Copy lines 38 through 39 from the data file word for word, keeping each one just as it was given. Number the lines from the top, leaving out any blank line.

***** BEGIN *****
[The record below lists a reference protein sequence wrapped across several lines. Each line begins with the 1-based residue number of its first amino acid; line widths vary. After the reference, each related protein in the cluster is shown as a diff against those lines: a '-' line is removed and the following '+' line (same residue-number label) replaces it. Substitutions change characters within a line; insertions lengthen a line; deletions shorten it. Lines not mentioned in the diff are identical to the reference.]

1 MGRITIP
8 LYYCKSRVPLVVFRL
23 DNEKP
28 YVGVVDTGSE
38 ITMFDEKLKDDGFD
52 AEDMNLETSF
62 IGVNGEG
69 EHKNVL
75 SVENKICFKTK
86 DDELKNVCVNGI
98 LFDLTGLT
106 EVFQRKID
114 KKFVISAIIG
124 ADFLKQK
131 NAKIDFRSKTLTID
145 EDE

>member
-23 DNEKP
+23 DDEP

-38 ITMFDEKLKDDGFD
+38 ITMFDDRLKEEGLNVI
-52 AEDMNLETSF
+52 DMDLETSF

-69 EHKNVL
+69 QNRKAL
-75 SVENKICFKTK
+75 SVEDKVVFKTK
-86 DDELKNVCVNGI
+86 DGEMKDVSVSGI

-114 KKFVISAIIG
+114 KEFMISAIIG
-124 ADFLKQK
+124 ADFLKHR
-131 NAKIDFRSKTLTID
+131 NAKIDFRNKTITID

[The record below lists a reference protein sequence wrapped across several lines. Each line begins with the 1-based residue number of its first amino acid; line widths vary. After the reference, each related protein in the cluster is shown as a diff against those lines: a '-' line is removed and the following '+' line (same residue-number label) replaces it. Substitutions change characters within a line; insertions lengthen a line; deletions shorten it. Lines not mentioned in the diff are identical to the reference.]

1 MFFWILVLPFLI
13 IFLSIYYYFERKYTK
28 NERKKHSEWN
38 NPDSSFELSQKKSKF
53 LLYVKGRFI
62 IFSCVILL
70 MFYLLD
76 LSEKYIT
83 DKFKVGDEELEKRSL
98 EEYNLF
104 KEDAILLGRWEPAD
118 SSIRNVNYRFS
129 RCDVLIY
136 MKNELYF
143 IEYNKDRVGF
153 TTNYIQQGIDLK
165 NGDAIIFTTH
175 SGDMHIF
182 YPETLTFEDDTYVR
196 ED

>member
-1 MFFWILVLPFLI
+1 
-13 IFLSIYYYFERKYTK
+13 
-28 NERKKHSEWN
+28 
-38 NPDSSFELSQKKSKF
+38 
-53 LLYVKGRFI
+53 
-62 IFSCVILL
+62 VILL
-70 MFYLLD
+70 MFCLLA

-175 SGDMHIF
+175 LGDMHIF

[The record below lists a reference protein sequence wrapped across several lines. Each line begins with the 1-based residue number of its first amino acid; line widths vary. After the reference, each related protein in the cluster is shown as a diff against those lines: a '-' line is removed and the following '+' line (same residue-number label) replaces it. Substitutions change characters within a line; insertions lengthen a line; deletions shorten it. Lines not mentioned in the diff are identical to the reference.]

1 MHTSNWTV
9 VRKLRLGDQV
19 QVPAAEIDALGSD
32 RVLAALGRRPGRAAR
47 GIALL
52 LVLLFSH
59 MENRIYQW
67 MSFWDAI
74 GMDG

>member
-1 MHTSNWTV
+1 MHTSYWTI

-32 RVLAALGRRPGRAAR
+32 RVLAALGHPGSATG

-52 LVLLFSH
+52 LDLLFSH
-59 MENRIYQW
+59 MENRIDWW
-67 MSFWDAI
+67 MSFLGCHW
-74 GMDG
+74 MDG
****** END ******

1 MFFWILVLPFLI
13 IFLSIYYYFERKYTK